The King’s Grave in Sweden is one of the biggest stone graves from the Bronze Age

 
 
 
SHARE:

Located in the southeastern portion of the Swedish province of Skåne, The King’s Grave (Kungagraven) near Kivik is what remains of an unusually grand Nordic Bronze Age double burial which roughly 3000 years old. Aside from the age of the structure, the size of the tomb is also fascinating.

With a diameter of 75 meters, it is the largest known burial mound in Sweden.

The entrance to the tomb. Photo Credit
The entrance to the tomb. Photo Credit

 

Dated to roughly 1600 BC. Photo Credit
Dated to roughly 1600 BC. Photo Credit

The site was used as a quarry for construction materials until 1748 when two farmers quarrying in the old mound uncovered a 3.25 meters (11 ft) stone tomb, constructed with ten slabs of stone measuring 0.65 meters (2.1 ft.) wide and 1.2 meters (3.9 ft.).

The site measures 75 meters in diameter and it is the largest mound of its type in Sweden. Photo Credit
The site measures 75 meters in diameter and it is the largest mound of its type in Sweden. Photo Credit

 

The stones of the grave facing the grave of Kivik. Photo Credit
The stones of the grave facing the grave of Kivik. Photo Credit

The farmers started to dig into it thinking that they may find treasure underground. Rumor said that the two farmers have actually stolen the treasure. They were even arrested by the authorities and interrogated for it.

However, the two men denied having found anything, and as no evidence could be provided against them, they were released.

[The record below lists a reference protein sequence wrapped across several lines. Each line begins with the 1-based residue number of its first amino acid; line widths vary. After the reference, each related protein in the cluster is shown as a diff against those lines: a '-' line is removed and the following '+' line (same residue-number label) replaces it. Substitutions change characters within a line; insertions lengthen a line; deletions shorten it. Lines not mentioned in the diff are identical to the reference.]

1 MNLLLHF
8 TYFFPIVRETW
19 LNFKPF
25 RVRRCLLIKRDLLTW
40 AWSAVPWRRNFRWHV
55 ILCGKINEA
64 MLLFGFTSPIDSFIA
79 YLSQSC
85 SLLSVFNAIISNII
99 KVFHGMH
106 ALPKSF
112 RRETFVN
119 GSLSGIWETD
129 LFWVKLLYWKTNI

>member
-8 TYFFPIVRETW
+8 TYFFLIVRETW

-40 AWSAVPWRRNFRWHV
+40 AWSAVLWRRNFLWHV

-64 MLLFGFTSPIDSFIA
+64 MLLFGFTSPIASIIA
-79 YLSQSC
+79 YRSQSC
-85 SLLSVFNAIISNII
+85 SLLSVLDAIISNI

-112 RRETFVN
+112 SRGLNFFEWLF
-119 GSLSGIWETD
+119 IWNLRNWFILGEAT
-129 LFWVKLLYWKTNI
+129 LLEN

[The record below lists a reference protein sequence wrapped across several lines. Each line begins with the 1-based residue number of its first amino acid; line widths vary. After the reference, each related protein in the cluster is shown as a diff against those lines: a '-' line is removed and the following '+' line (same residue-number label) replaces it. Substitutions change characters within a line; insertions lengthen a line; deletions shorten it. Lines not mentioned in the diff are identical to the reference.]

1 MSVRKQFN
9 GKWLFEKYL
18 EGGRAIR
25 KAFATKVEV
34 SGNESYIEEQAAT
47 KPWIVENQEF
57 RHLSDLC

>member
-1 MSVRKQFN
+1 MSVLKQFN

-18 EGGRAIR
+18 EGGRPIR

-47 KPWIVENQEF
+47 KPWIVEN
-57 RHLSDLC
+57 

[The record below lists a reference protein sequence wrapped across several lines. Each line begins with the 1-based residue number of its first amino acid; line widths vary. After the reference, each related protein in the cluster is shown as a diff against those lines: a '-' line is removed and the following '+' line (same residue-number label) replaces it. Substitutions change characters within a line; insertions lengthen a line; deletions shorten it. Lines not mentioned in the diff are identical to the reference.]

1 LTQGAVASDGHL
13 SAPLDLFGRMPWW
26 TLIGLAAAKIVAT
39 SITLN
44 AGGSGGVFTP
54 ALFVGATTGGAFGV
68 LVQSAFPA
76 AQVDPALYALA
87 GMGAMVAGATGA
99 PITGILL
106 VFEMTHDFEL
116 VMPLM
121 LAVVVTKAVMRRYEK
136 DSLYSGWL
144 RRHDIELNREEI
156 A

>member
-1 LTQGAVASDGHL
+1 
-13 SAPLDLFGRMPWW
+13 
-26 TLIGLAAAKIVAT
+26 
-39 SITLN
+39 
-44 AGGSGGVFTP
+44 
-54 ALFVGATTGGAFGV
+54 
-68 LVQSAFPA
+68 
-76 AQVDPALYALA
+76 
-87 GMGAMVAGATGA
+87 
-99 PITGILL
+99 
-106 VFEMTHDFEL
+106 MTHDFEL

Stones within the cairn of Kivik. Photo Credit
Stones within the cairn of Kivik. Photo Credit

 

Rock carving. Photo Credit
Rock carving. Photo Credit

 

 

The scenes are thought to represent Bronze Age mortuary rituals, religious symbols and grave goods. Photo Credit
The scenes are thought to represent Bronze Age mortuary rituals, religious symbols, and grave goods. Photo Credit

The mound contained two cists which are adorned with petroglyphs which show people and ships, weapons, lurs being played, symbols, animals (including birds and fish), and a chariot drawn by two horses and having four-spoked wheels.

In the 1930s, archaeological investigations of the tomb were carried out, led by Gustaf Hallstrom. It turned out that the large mound contained another burial chamber now called Prinskammaren – The Prince’s Chamber, due to its smaller size.

One of ten slabs of stone shows a horse drawn chariot with two four-spoked wheels. Photo Credit
One of the ten slabs of stone shows a horse drawn chariot with two four-spoked wheels. Photo Credit

 

Whether the tomb had been robbed of valuables is uncertain. Photo Credit
Whether the tomb had been robbed of valuables is uncertain. Photo Credit

 

After the excavation, the tomb was restored, but no one knows whether it looks similar to its original state. Photo Credit
After the excavation, the tomb was restored, but no one knows whether it looks similar to its original state. Photo Credit

The mound was reconstructed and opened a passage to allow visitors to tour the once hidden burial chamber.

Read another story from us: Mother Ludlam’s Cave – The place where the Devil stole a cauldron from the white witch

In spite of the facts that the site has been used as a quarry, with its stones carried off for other uses, and that it was restored carelessly once it was known to be an ancient burial, these two burials are unique.